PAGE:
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Letters to the Editor

Police chief needs to embrace open dialogue

For those of you who remember the TV show "The Twilight Zone," you might recall an episode called “It’s a Good Life” starring Bill Mumy. Mumy played the part of a 6-year child with special powers, who only wanted to be surrounded by people had “good thoughts.” If you had negative things to say, you would displease him and the boy would transport you to a cornfield or change you into a Jack in the box.

On Monday, the citizens of DeKalb got their own taste of the Twilight Zone when DeKalb police chief Gene Lowery made his presentation on his harsh revenue-generating parking ban ordinance at the DeKalb City Council meeting. Mr. Lowery announced he wants to fast-track this ordinance, limiting citizen input. In his presentation, he took to the podium to criticize DeKalb citizens who come forward to City Council who disagree with his opinions.

To quote Chief Lowery: “ I want you to hear everyone’s voice. Not the voices of the few that walk up to this podium, and day in and day out, or week in and week out, have nothing but negative things to say.”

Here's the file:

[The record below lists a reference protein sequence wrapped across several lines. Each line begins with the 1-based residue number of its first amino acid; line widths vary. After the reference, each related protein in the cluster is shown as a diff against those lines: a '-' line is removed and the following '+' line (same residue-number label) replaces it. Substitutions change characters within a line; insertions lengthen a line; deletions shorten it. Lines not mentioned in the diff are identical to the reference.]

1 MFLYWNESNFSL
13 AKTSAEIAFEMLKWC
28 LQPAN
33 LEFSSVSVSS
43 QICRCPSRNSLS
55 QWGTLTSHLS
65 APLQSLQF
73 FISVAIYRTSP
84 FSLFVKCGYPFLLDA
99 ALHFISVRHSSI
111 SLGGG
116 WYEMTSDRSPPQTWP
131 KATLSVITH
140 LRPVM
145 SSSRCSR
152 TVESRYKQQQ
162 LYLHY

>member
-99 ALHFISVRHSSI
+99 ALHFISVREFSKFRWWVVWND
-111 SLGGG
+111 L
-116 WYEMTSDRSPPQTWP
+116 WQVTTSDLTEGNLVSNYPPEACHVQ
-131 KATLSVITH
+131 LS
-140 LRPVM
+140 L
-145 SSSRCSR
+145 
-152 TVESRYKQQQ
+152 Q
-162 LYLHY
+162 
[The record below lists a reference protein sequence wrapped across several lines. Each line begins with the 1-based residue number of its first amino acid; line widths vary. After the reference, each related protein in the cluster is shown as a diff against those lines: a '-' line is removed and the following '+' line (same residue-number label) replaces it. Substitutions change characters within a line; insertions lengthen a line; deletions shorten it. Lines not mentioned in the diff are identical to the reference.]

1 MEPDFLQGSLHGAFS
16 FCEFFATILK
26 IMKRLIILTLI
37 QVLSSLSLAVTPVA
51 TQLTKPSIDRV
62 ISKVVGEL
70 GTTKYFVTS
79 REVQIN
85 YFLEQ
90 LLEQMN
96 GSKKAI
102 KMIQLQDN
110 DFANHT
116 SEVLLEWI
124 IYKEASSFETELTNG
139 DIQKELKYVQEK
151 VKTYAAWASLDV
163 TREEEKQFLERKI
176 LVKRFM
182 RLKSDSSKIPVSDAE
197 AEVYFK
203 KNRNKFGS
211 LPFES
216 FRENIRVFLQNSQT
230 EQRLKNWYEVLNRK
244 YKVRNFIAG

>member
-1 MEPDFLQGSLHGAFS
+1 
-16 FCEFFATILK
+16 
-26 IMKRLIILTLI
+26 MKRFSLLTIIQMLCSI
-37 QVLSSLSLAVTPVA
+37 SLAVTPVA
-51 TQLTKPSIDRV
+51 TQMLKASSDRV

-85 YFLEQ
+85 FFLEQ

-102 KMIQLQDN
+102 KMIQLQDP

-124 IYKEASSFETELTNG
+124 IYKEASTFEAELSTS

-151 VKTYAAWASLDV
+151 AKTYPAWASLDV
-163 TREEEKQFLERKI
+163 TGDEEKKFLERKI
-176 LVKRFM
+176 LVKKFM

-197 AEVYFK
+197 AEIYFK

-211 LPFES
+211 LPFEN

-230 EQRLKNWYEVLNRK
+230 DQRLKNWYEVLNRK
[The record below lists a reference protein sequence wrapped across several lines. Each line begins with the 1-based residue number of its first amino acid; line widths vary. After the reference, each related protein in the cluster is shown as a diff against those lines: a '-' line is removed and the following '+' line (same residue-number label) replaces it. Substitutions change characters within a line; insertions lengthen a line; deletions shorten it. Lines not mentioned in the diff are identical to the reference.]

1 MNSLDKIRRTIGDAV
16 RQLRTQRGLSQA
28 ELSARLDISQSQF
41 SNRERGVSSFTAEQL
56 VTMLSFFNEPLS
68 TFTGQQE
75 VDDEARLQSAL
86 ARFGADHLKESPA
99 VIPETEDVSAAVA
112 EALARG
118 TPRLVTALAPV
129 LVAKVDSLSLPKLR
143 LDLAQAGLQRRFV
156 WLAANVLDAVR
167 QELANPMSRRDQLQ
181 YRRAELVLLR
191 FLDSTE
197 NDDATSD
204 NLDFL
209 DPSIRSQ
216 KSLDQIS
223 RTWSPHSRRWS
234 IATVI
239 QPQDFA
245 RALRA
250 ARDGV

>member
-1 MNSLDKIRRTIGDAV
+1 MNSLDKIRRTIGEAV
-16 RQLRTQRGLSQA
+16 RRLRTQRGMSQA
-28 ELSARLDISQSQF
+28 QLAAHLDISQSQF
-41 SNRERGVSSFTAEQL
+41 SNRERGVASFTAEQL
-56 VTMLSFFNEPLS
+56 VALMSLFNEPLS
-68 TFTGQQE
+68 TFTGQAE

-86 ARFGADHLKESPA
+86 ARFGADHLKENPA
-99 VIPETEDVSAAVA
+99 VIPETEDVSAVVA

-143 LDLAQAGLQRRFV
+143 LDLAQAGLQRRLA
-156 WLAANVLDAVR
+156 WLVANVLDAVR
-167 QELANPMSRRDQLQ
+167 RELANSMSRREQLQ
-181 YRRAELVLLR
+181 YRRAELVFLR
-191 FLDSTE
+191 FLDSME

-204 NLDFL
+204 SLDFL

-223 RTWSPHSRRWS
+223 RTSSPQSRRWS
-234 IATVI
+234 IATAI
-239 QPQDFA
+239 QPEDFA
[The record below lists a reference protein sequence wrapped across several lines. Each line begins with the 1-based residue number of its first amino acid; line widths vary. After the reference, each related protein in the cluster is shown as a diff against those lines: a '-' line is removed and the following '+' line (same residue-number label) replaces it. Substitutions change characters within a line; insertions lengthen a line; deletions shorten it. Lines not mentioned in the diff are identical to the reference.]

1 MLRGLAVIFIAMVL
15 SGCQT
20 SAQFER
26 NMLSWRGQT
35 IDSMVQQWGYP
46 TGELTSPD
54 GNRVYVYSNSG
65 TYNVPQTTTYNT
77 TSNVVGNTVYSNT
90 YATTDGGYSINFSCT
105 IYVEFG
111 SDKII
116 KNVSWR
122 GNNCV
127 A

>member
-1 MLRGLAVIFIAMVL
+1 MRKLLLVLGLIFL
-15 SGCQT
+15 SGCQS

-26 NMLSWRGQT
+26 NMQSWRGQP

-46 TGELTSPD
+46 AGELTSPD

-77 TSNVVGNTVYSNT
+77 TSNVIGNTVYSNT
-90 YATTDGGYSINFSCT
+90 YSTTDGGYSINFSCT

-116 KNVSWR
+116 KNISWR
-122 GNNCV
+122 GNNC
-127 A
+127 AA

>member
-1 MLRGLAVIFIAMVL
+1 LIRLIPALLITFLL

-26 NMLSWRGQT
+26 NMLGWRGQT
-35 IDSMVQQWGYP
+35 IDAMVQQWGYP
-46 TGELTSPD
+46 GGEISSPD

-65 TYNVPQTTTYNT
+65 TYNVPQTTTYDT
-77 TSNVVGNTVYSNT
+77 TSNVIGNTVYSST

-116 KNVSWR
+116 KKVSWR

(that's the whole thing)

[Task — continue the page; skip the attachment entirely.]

Really, chief? You are telling the citizens of the community to only to come forward if they have nice things to say. This marks the second major PR nightmare Mr. Lowery has embroiled himself in, since he tried to quash the right for citizens to protest in 2014.

Sadly, DeKalb Mayor Jerry Smith failed to respond to this attempt by the chief to marginalize citizens who come forward to voice their concerns. Apparently, Chief Lowery did not learn from his 2014 PR debacle. The citizens of this community support our men and women in blue, but support will start to diminish for the man who leads our police department with actions like this from our police chief.

Chief, here’s a “good thought” for you, please encourage open dialog between staff, the City Council and the citizens of our community. Let’s return from the Twilight Zone.

Mark Charvat

DeKalb

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